Ankara has welcomed the newly-created United Nations inquiry into Israel's Gaza flotilla raid, but still expects Israel to formally apologize for the incident and compensate the victims, DPA reported on Tuesday with reference to the Turkish media.
The four-member UN panel was appointed Monday to fully investigate the Israeli interception of an aid flotilla off the coast of Gaza Strip, which resulted in nine people killed and plunged Turkey-Israel relations into a deep crisis.
The panel will include one Turkish and one Israeli member.
Turkey would appoint an "experienced diplomat," the country's Foreign Minister, Ahmet Davutoglu, told the state-run Anatolian Agency.
According to the agency, Turkish Prime Minister Recep Tayyip Erdogan instructed Davutoglu to closely monitor the UN probe and reminded him that Ankara's demands for a formal apology from Israel and compensation for the victims' families still stand.
The nine people killed when Israeli forces stormed a the Mavi Marmara, one of the vessels from a humanitarian aid flotilla bound for the Gaza Strip in late May included eight Turkish nationals and one Turkish American.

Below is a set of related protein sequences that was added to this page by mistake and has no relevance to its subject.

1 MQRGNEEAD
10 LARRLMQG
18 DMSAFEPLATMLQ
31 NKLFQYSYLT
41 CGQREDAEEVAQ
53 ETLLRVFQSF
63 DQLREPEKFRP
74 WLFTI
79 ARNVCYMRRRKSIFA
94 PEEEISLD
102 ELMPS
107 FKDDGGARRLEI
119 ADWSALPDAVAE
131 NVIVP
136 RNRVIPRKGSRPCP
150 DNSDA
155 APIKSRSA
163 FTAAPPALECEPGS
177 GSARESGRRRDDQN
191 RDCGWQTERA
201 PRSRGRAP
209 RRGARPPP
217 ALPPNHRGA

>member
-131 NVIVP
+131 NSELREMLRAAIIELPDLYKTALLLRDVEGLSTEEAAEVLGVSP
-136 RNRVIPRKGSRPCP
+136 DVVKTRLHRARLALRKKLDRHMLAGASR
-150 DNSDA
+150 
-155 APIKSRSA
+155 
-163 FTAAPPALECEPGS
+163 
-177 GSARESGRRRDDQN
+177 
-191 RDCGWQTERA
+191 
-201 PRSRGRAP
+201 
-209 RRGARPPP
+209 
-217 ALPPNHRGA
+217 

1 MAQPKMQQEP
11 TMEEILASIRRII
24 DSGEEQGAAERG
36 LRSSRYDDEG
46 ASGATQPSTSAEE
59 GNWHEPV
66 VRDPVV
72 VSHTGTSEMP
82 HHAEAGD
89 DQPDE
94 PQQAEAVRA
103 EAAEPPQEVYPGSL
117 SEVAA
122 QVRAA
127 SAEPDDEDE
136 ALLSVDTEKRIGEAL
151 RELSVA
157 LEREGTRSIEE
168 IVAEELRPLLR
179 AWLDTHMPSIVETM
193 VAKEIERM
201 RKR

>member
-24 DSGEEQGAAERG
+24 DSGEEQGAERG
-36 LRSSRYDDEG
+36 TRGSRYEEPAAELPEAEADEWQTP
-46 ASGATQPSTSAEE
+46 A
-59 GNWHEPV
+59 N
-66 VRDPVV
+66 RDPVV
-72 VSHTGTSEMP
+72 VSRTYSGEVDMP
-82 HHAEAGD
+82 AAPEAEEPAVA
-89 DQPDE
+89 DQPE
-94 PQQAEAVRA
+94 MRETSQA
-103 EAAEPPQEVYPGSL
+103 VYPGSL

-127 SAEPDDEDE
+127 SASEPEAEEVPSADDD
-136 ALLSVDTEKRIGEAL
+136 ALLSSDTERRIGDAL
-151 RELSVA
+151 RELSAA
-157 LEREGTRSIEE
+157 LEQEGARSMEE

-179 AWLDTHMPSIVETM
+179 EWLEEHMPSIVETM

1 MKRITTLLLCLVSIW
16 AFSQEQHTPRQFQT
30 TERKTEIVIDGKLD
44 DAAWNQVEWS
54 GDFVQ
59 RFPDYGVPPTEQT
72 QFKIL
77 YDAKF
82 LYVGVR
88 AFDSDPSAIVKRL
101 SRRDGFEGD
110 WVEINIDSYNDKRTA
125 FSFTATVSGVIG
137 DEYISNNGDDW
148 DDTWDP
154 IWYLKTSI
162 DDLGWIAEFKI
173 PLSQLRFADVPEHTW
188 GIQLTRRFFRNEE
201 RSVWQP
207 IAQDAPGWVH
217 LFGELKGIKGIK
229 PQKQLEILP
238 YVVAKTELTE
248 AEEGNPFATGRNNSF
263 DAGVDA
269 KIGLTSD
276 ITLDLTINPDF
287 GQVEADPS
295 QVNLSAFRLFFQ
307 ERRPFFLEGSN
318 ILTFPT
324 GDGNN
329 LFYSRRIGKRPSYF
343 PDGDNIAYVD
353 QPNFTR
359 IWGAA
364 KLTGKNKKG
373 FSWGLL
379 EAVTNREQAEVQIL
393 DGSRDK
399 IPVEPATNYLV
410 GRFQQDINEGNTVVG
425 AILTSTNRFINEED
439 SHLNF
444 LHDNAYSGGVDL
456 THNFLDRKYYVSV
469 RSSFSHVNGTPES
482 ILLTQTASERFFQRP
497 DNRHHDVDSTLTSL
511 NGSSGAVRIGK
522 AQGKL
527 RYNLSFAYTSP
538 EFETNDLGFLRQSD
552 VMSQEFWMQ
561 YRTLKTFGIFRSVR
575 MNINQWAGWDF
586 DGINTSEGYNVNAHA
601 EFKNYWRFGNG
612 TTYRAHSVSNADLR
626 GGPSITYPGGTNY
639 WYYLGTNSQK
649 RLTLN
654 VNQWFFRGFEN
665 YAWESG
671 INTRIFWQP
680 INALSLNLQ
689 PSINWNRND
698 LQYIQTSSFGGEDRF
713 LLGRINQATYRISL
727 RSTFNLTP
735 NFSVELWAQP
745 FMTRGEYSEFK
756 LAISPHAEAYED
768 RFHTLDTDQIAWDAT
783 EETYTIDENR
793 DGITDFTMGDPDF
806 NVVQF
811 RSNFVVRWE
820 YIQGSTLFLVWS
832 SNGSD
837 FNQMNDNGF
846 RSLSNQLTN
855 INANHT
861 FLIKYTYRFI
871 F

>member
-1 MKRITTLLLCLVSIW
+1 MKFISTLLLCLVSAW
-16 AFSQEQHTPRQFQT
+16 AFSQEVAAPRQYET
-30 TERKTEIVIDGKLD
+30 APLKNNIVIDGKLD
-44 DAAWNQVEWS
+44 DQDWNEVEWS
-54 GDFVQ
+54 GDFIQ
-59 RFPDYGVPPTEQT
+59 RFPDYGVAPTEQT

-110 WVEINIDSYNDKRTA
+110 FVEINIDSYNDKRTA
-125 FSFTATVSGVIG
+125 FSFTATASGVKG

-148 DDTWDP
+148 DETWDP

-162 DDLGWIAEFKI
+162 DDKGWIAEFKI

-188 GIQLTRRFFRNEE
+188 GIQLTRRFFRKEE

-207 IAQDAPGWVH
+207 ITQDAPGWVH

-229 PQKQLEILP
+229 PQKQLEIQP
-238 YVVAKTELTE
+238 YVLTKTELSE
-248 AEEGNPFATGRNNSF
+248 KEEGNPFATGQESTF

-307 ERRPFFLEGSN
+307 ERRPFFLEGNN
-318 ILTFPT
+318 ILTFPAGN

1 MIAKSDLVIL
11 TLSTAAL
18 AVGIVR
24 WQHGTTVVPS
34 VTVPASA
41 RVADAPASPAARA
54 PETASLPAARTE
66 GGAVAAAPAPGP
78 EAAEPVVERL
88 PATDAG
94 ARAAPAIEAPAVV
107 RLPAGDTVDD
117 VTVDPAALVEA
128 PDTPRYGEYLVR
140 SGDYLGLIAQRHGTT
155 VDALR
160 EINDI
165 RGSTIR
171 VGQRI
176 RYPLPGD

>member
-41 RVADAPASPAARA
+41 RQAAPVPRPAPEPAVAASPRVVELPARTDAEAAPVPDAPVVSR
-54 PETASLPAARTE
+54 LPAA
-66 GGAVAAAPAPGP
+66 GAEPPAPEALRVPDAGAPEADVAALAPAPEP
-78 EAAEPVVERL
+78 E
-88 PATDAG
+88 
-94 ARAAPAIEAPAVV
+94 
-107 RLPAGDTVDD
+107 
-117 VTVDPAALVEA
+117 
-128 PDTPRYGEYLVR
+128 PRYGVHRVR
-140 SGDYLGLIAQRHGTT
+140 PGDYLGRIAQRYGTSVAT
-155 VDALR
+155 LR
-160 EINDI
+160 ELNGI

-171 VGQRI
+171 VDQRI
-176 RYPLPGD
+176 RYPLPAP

The incident nearly severed decades-old diplomatic ties between Turkey and Israel, two allies in the difficult Middle East region.
Israel has said its naval commandos had opened fire on the civilian activists after they were taken by surprise by a group of several dozen passengers on board the Mavi Marmara, who attacked them with sticks and knives. But it was widely condemned for the action in international waters.
The UN panel is headed by former New Zealand prime minister Geoffrey Palmer and outgoing President Alvaro Uribe of Colombia, who will co-chair the investigation. It is to begin work immediately and make a first progress report by mid-September.